Authorities believe the attacker was trying to detonate explosives near churches holding Easter services on Sunday.
A suicide car bomber detonated his explosives Sunday morning on a busy road after apparently turning away from attacking Nigerian churches holding Easter services, killing at least 38 people in a massive blast that rattled a city long at the center of religious, ethnic and political violence in the nation.
The blast struck Kaduna, the capital of Kaduna state, leaving charred motorcycles and debris strewn across a major road in the city where many gather to eat at informal restaurants and buy black market gasoline. Nearby hotels and homes had their windows blown out and roofs torn away by the force of the powerful explosion, which engulfed a group of motorcycle taximen.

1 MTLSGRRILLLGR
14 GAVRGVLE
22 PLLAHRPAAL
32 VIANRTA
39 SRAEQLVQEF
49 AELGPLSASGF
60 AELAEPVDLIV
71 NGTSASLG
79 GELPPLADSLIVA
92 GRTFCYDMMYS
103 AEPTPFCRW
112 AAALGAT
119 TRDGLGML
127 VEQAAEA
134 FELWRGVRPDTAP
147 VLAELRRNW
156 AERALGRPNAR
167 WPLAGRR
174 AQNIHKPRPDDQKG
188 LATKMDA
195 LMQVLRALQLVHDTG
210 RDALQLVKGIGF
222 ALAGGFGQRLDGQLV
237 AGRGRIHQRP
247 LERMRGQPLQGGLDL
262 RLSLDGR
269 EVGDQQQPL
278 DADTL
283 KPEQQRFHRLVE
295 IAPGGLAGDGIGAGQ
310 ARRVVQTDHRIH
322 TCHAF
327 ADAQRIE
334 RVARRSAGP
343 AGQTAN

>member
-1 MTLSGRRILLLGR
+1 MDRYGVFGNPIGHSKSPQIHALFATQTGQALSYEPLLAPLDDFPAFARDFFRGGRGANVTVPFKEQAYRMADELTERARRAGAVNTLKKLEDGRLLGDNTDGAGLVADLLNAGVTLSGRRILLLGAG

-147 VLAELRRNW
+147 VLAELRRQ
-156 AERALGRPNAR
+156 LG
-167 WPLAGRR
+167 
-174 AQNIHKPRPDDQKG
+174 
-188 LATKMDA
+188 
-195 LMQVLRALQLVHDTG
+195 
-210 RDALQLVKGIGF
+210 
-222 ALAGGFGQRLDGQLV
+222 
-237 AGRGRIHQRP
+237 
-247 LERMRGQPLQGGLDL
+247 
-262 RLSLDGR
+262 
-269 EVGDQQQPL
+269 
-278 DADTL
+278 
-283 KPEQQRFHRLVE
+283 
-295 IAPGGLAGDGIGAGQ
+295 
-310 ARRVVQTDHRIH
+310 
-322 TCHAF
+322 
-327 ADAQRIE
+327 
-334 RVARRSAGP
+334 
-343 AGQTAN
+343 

The explosion damaged the nearby All Nations Christian Assembly Church and the ECWA Good News Church as churchgoers worshipped at an Easter service, the possible target of the bomber. Witnesses said it appeared the explosive-laden car attempted to go into the compound of the churches before it detonated, but was blocked by barriers in the street and was turned away by a security guard as police approached.
"We were in the holy communion service and I was exhorting my people and all of a sudden, we heard a loud noise that shattered all our windows and doors, destroyed our fans and some of our equipment in the church," Pastor Joshua Raji said.
While no one immediately claimed responsibility for the attack, suspicion immediately fell on a radical Islamist sect blamed for hundreds of killings in the oil-rich nation this year alone. And some fear the attack could further inflame tensions around Kaduna, a region on the dividing line between Nigeria's largely Christian south and Muslim north.
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